Pandemic Exposed "Undeniable Effects Of Racism" In US: Top Expert

Antony Fauci said that correcting societal wrongs will take a commitment of decades, and the disease disparately hospitalized and killed people of colour.

Pandemic Exposed 'Undeniable Effects Of Racism' In US: Top Expert

Anthony Fauci pointed to higher rates of covid deaths among Black and Latino Americans, minority groups

Washington:

Dr Anthony Fauci, the Biden administration's top medical adviser said that the COVID-19 pandemic had exposed racial disparities in living conditions and access to healthcare across the US that required serious action to fix.

During a commencement address given virtually to new graduates of Emory University, the president's chief medical adviser pointed to higher rates of COVID-19 deaths among Black Americans, Latino Americans, and members of other minority groups as evidence of "social determinants" that caused the pandemic to hit those communities especially hard, The Hill reported.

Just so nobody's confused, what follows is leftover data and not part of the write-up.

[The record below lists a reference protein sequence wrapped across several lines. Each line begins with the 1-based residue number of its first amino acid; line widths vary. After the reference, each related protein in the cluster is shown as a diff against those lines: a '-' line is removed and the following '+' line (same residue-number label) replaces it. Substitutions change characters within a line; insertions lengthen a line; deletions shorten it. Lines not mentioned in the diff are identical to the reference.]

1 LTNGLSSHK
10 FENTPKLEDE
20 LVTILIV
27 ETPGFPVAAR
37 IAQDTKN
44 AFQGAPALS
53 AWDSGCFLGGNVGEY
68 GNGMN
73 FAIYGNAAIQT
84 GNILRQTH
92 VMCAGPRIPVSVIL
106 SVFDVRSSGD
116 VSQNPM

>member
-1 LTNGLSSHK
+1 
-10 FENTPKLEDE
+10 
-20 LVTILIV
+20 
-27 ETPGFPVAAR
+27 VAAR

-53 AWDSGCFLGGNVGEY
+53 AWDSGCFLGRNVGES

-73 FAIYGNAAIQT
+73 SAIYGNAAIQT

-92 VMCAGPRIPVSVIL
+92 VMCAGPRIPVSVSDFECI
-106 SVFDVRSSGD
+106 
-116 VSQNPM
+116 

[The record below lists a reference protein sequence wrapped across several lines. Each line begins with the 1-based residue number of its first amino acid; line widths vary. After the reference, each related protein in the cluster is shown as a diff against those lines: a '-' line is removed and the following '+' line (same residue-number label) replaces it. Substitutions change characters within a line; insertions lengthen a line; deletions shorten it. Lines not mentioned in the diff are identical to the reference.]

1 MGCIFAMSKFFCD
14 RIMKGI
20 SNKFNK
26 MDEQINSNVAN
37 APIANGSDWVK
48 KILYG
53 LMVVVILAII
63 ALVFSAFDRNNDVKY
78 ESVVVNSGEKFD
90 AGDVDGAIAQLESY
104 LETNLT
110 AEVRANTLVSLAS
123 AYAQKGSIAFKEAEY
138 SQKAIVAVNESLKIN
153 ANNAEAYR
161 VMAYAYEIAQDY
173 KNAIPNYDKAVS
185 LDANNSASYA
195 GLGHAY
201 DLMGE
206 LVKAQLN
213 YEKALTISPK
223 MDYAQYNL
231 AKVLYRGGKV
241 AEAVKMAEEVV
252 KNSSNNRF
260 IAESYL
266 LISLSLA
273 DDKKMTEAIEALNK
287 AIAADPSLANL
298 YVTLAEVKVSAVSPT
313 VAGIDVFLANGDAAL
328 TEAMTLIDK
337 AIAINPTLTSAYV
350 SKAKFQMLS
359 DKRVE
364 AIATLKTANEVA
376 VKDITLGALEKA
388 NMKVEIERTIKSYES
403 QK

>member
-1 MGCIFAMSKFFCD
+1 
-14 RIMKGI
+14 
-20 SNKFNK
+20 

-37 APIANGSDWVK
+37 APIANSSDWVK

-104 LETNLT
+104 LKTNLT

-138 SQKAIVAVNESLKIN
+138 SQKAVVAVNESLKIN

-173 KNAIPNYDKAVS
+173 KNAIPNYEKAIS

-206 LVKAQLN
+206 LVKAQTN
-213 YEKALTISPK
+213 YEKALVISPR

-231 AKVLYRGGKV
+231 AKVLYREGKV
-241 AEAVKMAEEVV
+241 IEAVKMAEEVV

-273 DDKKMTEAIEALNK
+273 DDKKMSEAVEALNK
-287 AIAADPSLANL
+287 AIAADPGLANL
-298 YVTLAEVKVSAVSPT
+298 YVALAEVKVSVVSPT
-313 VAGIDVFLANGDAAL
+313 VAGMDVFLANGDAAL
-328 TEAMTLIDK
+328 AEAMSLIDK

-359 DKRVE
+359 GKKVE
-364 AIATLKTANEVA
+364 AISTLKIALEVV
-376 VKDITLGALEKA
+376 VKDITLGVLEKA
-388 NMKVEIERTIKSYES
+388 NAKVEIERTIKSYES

"Now, very few of these comorbidities [with COVID-19] have racial determinants. Almost all relate to the social determinants of health dating back to disadvantageous conditions that some people of colour find themselves in from birth regarding the availability of an adequate diet, access to health care, and the undeniable effects of racism in our society," he said.

Fauci said correcting societal wrongs will take a commitment of decades, and he urged the graduates to be part of the solution.

He said that the infectious disease disparately hospitalized and killed people of colour.

The Centers for Disease Control and Prevention (CDC) announced last fall that Black Americans as well as those who are Hispanic or Latino were dying at disproportionately higher rates from COVID-19 compared to non-Hispanic white Americans.

Researchers have linked the higher rates of deaths in those groups to social factors including housing and employment as well as some health factors including higher rates of diabetes and other underlying conditions in those communities.